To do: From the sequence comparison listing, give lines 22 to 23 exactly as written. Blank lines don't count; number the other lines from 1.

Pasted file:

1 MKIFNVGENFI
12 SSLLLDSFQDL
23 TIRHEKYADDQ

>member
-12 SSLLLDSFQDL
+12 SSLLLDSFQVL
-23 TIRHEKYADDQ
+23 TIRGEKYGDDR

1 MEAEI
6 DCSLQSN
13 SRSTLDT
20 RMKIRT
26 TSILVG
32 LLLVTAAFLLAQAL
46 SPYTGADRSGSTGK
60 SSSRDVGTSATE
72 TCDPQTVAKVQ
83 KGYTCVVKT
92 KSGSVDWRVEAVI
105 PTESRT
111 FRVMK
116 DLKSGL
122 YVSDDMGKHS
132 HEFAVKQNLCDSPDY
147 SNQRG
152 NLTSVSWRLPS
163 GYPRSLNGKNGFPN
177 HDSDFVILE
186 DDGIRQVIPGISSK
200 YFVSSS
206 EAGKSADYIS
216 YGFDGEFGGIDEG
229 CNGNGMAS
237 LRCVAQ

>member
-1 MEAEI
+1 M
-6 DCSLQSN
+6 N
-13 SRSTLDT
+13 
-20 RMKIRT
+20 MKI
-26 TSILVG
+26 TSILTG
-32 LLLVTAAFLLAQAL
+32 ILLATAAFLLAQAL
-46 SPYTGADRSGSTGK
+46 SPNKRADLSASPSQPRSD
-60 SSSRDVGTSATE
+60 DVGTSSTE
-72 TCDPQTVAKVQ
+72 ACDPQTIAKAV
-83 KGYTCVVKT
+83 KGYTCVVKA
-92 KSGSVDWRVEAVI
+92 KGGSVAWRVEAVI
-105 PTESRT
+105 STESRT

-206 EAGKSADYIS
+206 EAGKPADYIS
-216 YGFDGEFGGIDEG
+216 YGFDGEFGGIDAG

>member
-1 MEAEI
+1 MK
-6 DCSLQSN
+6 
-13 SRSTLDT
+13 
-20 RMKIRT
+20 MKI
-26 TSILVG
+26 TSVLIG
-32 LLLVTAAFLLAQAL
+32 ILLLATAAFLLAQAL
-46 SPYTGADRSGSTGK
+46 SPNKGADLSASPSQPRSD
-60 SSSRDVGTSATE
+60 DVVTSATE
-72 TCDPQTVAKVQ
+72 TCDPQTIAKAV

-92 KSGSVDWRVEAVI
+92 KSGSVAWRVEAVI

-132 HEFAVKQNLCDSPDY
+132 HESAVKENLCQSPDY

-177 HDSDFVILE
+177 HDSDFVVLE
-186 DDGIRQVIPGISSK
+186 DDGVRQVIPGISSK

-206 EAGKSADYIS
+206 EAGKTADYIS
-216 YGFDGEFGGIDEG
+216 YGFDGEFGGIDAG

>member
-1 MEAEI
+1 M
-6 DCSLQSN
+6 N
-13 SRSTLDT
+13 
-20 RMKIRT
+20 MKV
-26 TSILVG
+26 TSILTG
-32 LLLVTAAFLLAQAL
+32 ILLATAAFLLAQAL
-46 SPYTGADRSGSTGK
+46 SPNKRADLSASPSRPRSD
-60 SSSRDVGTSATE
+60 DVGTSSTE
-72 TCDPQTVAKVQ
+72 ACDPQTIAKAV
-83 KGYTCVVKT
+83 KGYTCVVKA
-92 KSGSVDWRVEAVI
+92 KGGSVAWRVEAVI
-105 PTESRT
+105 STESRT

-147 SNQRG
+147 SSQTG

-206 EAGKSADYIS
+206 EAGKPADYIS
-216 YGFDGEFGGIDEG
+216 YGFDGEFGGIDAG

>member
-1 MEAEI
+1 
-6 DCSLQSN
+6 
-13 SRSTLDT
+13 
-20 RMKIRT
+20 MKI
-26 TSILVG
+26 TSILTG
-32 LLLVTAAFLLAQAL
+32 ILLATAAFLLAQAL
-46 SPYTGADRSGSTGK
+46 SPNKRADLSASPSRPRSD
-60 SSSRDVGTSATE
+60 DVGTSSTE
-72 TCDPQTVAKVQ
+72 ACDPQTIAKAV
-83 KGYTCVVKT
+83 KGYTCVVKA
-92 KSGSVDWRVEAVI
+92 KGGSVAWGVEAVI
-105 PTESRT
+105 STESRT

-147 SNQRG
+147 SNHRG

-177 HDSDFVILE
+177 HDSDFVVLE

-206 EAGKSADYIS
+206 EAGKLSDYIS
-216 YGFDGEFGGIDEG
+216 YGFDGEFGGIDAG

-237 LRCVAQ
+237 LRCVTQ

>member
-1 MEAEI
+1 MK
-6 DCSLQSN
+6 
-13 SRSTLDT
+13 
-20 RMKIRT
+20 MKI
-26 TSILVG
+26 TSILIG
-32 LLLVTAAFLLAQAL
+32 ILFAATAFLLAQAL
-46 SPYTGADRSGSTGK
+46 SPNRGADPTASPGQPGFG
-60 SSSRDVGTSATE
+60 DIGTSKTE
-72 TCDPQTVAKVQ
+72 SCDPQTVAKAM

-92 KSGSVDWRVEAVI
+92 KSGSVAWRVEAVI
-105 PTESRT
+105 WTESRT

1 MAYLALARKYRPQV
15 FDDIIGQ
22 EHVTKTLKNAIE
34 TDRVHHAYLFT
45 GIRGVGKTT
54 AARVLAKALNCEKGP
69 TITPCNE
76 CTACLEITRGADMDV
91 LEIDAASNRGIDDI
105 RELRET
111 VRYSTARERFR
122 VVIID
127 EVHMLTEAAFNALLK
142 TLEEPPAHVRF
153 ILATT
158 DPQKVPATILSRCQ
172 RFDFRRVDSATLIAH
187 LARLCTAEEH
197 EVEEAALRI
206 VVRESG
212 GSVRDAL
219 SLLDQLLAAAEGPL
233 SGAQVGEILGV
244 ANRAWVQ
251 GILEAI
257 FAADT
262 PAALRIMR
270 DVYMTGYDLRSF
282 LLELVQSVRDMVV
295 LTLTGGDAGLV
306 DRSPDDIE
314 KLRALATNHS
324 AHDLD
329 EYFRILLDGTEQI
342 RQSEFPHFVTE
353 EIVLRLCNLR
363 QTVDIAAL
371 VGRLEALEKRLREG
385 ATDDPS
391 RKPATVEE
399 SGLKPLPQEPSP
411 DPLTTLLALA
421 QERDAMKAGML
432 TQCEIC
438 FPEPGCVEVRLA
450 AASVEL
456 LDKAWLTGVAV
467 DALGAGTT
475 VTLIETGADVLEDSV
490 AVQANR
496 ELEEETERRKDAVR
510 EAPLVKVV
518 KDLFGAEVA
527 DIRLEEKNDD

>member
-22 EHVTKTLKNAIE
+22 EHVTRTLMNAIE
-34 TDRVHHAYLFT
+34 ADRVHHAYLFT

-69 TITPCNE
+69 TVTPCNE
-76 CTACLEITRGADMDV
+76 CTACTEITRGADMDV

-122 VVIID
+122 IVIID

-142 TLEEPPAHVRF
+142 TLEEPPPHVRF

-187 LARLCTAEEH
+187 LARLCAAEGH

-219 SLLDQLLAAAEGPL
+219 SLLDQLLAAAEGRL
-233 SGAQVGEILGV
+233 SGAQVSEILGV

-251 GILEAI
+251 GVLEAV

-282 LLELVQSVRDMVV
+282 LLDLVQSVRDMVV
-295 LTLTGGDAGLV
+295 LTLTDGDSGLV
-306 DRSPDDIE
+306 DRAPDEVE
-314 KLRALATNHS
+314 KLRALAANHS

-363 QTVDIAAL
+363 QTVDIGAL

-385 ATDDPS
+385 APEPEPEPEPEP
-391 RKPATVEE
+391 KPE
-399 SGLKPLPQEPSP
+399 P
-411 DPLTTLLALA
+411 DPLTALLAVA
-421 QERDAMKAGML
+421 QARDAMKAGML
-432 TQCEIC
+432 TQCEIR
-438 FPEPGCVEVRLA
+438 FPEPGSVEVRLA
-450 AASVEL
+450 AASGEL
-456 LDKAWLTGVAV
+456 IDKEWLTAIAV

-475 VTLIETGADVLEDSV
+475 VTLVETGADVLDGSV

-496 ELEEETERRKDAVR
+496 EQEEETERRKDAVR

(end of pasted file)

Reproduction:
116 DLKSGL
122 YVSDDMGKHS